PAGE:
Kathryn Brunner’s debut onstage was at age 6 in Rodgers and Hammerstein’s “The Sound of Music.” Since that first time onstage in her hometown of Willow Grove, Pa., she’s been in the same show four times.
“I guess I just can’t get enough of it,” Brunner said. “‘The Sound of Music’ is my favorite show.”
The sophomore musical theater major said she fell in love with being onstage and being a part of the community of each cast. She said she hasn’t stopped auditioning for roles since she first realized her passion.
Brunner recently started her professional acting career at Old City’s Arden Theatre Company. As a cast member of the production “Parade,” which ran from Sept. 26 to Nov. 3, she broke into the local acting scene.
The show is from the script written by Alfred Uhry, the score written by Jason Robert Brown and co-conceived by Harold Prince. Set in 1913 Atlanta, the play describes the life of a man charged with murdering a young girl.
Head of Musical Theatre Peter Reynolds, who has worked with Brunner as a director, recommended her when Arden had yet to cast Brunner’s future role in “Parade.”
“They told me what the role was like and I suggested that [Brunner] audition, amongst some other names,” Reynolds said. “She auditioned and was cast. I feel that for a young actor it is important to be in school to complete the degree and train. However, if an amazing opportunity comes up like this, I do what I can to facilitate that.”
Reynolds described Brunner as a capable actress and a pleasure to work with. Not only is her onstage experience valuable, he said, but her work ethic is one of her greatest assets.
“She’s engaged, so you don’t have to do a lot of prodding,” Reynolds said. “She’s easy to work with, she listens and takes direction well.”
Brunner’s experience at Arden Theatre included “a Philly dream cast of actors,” said Alec E. Ferrell, the show’s stage manager. Actors Jennie Eisenhower and Ben Dibble were involved in the production. A review of the show written by Toby Zinman on Philly.com says the cast of “Parade” showcased impressive vocals and musical numbers.
Ferrell said the environment could have been intimidating for an actor who is new to the scene.
“The show is by no means easy – it’s a big show,” Ferrell said. “It’s a very difficult score. But [Brunner] kind of rolled with the punches. She fit in with the group incredibly well and she held her own.”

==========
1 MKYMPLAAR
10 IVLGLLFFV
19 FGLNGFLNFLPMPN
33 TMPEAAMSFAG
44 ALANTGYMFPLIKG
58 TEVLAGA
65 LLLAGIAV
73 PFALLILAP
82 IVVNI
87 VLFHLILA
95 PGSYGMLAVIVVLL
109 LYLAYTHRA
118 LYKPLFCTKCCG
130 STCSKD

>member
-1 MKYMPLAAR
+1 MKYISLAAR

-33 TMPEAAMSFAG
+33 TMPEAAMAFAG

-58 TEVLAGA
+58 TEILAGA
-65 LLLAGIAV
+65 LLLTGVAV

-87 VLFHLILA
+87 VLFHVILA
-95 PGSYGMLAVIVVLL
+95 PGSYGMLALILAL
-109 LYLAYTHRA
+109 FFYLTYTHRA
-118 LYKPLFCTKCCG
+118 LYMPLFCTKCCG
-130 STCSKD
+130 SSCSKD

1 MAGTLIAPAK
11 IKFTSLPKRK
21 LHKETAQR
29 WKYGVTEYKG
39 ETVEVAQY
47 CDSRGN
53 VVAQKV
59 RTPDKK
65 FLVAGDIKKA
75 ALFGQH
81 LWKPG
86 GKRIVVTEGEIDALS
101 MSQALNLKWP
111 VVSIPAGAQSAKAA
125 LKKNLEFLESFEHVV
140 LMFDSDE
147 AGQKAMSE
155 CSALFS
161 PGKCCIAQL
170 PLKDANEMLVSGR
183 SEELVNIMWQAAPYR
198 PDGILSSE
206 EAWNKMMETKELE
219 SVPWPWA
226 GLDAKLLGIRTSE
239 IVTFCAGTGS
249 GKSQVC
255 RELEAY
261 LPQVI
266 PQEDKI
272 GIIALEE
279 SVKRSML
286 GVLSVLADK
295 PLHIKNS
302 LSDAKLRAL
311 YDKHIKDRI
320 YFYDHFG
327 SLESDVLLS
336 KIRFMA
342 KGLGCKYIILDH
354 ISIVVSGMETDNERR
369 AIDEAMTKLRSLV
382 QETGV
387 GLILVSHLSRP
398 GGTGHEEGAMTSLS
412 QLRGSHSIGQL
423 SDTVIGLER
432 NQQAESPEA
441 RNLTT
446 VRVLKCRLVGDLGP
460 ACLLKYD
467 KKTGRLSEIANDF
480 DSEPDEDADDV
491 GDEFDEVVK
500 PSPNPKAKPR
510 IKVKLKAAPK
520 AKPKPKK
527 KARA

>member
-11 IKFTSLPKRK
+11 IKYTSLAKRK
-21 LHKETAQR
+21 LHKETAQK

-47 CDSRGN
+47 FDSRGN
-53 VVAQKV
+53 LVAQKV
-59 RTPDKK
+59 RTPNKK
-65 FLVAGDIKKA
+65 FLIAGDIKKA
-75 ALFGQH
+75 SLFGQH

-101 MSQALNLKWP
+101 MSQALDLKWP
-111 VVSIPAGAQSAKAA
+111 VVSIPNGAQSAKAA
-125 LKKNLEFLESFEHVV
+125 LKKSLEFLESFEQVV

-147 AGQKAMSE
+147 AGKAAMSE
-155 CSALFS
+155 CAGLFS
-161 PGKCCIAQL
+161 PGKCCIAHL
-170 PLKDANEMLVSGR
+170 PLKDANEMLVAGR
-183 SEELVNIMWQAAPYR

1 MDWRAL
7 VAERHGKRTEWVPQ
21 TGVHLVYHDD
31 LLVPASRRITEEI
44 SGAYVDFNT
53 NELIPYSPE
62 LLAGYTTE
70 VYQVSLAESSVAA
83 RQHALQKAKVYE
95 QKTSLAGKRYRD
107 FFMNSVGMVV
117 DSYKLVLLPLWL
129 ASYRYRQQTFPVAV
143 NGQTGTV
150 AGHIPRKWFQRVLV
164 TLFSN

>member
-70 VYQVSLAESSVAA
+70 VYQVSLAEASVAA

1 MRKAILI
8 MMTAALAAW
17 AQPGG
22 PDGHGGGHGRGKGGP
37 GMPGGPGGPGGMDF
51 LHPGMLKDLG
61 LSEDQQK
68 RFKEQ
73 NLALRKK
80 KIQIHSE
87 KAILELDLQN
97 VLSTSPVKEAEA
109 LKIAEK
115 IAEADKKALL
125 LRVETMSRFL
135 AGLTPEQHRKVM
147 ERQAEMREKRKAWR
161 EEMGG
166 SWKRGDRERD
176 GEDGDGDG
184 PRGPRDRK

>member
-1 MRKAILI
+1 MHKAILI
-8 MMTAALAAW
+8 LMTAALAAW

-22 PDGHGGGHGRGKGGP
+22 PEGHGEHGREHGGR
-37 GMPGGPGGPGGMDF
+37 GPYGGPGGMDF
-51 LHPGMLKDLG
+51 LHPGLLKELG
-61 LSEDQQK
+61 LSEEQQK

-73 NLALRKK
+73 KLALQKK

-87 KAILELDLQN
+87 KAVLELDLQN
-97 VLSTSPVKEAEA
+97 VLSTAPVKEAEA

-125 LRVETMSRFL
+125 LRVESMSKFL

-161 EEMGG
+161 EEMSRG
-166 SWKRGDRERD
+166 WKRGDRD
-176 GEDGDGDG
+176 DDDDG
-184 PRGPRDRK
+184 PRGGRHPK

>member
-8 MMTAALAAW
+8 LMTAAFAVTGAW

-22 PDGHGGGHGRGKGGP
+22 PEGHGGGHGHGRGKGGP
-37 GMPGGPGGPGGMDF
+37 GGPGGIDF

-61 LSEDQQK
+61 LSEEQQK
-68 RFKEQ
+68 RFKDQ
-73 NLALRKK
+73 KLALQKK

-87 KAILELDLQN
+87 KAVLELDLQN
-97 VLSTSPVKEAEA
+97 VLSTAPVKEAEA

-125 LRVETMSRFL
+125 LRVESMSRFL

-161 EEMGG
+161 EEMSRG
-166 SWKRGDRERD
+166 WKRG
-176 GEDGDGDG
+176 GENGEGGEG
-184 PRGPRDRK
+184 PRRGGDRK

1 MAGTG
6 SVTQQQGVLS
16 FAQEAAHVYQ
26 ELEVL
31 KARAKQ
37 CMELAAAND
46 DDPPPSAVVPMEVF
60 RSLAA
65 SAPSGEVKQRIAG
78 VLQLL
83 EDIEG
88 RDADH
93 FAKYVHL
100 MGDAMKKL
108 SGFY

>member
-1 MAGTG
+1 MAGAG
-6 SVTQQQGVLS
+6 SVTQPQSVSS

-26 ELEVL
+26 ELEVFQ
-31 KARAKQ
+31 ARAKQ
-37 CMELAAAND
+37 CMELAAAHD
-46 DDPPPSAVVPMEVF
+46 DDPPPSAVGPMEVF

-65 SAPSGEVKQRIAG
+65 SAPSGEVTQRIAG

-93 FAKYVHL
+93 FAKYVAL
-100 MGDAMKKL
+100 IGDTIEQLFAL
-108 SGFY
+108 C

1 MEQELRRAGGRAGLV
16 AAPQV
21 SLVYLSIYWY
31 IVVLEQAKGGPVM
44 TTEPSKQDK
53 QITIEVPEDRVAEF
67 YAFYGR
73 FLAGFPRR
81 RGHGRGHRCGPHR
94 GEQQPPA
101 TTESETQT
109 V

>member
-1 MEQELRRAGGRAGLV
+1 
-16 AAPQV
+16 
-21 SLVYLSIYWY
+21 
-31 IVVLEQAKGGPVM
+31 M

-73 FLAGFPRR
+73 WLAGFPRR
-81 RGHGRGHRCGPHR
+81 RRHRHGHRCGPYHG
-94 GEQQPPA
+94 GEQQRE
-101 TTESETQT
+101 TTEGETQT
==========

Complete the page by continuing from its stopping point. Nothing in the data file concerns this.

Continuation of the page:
Before her professional experience at Arden, Brunner was cast as the female lead in Temple’s fall 2012 production of “Spring Awakening” as a freshman. Brunner said participating in the show, was a great learning experience, in part because of the content of the show.
“‘Spring Awakening’ helped me come into Temple and the program a lot more confidently than I probably would have, just because I was with a cast that supported me,” Brunner said. “I formed such close bonds with those people because I was with them all the time. With anything, when you have people you can rely on, that’s really going to help you. It was also different than anything I had ever done, so that was a wonderful experience.”
Reynolds, who served as the director of “Spring Awakening,” said he double-cast the show, meaning Brunner was the female lead for only half of the performances. However, he said it is unusual for a freshman to be cast as a lead in any capacity.
“Talent is talent,” Reynolds said. “And then there’s hard work and a strong work ethic, and [Brunner] has both. Also, in musical theater we have a term called the ‘triple threat’: singer, dancer, actor. But [Brunner] is really a quadruple threat, because she is also a very pretty young woman and her look fits her type. The voice fits and her acting fits what she looks like.”
Brunner said she does receive many stereotypically innocent roles, but she embraces it regardless.
“I think that’s okay with me right now because I am younger,” Brunner said. “I think I do come across as innocent, so I’m playing up the fact that I’m young and am able to play those roles right now.”
While the roles she plays may be young and naïve, Ferrell said Brunner’s persona as a professional actor is the opposite.
“You have a little bit of prejudice when you have a younger actor, especially one in college, but from day one, she really came at everything with professionalism and an open mind,” Ferrell said. “She knows her place in a show and really works that to her advantage and does it well.”
Emily Rolen can be reached at firstname.lastname@example.org.